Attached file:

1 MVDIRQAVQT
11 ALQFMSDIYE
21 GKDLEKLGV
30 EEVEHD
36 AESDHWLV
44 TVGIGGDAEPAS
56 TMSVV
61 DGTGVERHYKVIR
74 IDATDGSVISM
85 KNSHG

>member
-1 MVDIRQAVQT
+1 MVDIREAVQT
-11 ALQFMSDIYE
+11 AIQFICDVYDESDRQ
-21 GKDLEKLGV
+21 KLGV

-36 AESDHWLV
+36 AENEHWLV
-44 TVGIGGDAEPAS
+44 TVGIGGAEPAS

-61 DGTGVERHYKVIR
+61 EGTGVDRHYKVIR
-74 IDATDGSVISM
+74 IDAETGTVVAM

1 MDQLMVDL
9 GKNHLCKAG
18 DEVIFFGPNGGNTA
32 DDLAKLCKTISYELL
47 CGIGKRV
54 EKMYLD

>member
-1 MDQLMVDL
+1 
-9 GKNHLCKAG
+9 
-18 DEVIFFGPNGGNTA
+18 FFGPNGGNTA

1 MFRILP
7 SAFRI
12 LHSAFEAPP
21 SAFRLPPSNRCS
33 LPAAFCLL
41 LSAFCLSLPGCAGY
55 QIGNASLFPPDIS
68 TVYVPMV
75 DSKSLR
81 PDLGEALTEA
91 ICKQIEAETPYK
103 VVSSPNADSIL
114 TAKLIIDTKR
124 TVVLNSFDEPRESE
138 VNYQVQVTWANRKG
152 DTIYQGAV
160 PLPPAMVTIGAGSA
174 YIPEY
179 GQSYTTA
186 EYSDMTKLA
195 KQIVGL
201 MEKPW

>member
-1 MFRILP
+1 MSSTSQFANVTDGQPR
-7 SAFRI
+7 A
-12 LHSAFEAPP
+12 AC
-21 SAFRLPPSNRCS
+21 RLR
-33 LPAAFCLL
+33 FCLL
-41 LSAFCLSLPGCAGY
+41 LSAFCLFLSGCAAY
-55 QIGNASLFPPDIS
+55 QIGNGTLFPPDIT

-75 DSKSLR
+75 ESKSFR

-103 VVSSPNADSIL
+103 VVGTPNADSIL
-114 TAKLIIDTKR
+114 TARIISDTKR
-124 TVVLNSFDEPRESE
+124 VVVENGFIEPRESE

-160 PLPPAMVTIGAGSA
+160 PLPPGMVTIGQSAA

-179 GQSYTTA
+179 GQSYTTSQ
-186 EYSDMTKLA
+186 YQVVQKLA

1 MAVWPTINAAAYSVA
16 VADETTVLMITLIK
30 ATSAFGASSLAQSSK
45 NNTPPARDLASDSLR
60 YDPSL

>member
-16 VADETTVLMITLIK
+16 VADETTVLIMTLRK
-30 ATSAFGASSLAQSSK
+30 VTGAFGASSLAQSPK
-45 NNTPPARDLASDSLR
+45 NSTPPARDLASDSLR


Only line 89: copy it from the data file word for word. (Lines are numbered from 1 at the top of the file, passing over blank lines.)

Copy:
+186 YQVVQKLA